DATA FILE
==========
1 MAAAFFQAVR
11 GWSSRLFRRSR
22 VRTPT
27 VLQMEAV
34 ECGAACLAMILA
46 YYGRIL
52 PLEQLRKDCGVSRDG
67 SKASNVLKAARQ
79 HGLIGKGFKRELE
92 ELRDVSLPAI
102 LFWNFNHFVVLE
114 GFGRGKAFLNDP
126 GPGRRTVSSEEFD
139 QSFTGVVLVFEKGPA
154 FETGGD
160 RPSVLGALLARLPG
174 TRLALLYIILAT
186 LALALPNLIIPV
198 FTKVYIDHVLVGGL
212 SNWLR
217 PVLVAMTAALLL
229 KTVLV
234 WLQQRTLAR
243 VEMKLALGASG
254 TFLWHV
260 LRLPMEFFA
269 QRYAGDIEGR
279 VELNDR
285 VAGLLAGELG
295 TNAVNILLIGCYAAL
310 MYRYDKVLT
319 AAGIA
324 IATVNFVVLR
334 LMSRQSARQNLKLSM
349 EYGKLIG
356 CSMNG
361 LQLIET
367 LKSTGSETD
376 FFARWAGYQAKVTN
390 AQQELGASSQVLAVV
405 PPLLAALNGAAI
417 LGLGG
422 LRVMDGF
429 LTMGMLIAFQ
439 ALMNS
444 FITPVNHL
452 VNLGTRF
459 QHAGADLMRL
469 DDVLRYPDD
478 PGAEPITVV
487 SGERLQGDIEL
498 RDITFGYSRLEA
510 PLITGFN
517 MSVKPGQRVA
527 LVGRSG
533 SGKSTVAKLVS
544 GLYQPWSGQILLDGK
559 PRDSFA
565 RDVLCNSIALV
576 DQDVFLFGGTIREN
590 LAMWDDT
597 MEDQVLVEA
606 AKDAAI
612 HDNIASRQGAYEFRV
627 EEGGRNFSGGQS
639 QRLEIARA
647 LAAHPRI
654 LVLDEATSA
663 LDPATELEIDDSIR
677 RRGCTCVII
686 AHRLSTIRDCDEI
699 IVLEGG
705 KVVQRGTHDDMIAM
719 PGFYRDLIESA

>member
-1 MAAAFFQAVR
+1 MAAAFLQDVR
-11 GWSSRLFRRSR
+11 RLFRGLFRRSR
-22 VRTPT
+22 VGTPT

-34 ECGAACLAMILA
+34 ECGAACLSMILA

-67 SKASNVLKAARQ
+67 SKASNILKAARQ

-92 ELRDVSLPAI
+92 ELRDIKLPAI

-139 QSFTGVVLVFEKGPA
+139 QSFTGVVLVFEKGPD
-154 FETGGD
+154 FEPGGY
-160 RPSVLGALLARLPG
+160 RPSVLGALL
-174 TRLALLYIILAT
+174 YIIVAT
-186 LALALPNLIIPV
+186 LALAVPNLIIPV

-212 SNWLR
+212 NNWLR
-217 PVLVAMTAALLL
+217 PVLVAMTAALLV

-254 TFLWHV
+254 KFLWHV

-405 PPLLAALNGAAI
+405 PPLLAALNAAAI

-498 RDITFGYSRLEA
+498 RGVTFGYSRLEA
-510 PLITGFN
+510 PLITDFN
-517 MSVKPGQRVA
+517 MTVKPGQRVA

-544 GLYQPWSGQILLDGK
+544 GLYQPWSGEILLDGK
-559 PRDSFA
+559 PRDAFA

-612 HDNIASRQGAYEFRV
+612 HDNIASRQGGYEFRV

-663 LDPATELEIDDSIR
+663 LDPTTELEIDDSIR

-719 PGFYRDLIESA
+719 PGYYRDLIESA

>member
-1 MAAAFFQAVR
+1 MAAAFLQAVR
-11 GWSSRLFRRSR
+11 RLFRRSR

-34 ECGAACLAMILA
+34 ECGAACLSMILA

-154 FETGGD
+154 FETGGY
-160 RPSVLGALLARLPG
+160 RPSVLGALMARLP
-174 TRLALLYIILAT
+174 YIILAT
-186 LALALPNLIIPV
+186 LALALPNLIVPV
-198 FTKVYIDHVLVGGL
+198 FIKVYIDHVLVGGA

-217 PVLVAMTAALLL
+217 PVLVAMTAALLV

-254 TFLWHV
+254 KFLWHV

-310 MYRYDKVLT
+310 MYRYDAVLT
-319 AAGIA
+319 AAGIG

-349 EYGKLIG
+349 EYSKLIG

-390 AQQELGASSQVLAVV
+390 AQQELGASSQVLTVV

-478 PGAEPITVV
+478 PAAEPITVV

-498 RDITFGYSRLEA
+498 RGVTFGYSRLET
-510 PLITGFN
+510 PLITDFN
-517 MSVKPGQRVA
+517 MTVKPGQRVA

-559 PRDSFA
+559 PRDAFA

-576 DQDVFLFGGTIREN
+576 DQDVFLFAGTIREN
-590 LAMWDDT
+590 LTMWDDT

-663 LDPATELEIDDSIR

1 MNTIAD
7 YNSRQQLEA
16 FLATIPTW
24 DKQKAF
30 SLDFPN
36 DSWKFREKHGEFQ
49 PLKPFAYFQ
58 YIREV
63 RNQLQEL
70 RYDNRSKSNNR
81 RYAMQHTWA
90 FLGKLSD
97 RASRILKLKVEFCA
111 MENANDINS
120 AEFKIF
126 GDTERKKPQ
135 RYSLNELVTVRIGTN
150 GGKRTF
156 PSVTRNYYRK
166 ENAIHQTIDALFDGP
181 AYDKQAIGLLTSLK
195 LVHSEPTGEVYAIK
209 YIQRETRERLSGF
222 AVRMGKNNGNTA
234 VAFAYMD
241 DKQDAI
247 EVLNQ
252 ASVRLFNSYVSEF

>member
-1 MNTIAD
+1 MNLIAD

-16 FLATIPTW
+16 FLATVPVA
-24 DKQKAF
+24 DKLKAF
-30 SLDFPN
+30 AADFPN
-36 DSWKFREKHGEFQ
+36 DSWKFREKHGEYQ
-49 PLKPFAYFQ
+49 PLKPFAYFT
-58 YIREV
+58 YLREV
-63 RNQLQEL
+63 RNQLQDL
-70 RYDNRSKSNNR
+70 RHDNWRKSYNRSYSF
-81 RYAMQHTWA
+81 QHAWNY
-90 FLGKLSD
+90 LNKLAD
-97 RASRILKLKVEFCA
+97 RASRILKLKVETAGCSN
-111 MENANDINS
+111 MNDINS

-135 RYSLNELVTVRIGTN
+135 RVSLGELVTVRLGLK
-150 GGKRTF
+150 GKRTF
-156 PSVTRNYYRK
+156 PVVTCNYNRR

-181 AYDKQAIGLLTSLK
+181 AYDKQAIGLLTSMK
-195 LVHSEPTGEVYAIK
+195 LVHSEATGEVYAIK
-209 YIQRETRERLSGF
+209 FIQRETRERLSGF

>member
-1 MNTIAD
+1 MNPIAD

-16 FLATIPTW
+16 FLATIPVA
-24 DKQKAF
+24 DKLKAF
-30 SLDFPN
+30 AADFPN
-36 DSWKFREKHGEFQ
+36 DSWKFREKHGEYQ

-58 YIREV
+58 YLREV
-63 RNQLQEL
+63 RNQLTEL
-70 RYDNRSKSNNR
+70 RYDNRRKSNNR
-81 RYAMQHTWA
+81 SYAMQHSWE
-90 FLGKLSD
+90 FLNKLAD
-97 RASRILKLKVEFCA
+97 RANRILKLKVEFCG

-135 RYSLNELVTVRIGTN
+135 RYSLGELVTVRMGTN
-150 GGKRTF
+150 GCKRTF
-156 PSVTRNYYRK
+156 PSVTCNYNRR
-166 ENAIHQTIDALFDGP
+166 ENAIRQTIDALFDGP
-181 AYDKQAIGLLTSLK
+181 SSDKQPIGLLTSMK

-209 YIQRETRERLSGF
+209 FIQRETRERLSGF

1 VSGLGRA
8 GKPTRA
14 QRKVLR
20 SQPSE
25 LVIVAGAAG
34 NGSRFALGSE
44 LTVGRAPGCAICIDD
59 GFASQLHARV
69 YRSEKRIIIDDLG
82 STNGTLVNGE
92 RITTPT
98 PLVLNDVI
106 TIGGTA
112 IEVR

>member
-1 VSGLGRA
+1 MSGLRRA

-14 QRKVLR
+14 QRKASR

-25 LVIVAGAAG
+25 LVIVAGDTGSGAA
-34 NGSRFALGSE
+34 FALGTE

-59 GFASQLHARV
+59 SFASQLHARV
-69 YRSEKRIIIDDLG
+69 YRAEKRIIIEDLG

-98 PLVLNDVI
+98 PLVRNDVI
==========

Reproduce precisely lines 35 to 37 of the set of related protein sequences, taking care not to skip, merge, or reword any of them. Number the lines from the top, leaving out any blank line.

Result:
349 EYGKLIG
356 CSMNG
361 LQLIET